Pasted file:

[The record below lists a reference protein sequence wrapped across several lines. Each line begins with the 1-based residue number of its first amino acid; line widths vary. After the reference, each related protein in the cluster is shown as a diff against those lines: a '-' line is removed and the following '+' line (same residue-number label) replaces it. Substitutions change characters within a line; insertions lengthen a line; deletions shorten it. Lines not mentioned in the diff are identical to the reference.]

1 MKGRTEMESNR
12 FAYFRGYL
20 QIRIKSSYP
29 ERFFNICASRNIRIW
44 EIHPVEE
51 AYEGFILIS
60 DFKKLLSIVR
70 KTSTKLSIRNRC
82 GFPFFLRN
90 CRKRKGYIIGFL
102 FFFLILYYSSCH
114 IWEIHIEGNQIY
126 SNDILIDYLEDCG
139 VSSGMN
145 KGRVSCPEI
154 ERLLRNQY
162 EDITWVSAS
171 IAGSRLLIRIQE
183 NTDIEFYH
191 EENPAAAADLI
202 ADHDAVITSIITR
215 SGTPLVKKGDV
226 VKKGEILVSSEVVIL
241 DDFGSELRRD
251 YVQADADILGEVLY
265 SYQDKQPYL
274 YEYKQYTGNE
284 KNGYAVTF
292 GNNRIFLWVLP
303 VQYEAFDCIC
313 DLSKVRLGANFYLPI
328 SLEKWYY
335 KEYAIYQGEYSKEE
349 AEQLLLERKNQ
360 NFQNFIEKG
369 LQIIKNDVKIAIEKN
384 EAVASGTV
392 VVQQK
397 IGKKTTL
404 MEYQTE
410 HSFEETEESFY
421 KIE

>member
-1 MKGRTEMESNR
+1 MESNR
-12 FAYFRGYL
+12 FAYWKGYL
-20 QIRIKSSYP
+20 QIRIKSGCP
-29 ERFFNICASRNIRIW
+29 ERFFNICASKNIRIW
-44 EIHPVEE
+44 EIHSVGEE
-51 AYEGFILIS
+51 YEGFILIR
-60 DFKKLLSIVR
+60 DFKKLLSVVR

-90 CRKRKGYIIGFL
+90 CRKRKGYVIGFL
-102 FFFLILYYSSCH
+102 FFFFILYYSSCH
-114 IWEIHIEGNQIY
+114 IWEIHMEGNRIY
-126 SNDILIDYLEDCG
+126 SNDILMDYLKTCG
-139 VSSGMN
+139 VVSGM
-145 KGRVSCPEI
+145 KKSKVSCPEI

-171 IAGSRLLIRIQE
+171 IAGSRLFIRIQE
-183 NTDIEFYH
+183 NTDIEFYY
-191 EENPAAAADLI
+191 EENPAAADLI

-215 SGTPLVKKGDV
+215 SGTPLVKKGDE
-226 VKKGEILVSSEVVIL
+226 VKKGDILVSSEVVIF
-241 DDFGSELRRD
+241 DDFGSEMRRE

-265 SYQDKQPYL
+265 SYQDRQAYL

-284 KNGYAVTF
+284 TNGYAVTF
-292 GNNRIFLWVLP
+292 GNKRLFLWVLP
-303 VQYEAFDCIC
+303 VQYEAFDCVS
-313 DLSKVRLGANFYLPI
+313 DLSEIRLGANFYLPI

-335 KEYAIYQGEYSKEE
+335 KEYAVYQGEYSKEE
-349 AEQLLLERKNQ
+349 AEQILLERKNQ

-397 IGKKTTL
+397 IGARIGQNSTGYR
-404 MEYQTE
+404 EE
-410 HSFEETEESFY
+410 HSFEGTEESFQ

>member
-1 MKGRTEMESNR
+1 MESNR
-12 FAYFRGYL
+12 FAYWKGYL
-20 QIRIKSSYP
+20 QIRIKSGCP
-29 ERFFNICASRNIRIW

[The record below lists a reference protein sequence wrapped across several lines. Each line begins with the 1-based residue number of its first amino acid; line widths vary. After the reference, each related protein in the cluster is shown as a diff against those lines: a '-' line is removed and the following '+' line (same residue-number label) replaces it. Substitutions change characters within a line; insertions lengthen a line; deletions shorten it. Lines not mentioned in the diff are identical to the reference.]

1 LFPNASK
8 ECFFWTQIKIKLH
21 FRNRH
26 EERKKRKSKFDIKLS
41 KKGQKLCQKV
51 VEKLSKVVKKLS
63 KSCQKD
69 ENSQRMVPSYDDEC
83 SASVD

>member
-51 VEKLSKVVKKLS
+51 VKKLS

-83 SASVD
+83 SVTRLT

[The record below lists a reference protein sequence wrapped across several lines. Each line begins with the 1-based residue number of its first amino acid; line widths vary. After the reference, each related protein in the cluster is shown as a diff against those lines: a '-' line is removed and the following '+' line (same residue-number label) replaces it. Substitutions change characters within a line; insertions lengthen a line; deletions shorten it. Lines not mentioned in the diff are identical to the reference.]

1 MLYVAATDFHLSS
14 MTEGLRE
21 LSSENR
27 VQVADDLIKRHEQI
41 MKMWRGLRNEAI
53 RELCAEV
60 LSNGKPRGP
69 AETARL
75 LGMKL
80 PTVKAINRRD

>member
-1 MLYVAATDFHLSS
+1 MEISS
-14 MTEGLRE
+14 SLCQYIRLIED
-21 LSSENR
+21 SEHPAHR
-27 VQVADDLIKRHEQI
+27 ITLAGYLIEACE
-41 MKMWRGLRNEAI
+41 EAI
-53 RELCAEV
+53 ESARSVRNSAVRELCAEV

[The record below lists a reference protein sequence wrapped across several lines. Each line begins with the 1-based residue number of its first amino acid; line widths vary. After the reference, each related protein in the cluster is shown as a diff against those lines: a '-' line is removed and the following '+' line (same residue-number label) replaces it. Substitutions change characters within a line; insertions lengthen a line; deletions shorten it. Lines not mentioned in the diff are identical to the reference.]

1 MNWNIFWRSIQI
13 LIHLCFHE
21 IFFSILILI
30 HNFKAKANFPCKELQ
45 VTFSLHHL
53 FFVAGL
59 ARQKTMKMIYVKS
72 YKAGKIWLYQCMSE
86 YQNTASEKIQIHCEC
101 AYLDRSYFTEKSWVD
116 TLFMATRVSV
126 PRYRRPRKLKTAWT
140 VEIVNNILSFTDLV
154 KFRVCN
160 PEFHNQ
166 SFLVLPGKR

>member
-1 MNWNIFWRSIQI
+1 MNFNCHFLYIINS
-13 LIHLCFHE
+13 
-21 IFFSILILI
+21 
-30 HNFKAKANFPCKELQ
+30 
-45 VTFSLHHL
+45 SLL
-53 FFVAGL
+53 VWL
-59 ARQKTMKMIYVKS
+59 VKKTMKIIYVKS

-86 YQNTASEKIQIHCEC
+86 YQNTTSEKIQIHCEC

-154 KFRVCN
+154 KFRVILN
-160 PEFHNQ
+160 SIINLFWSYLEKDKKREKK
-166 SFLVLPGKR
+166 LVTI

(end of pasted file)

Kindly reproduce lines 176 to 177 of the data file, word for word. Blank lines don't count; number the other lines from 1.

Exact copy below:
-45 VTFSLHHL
+45 SLL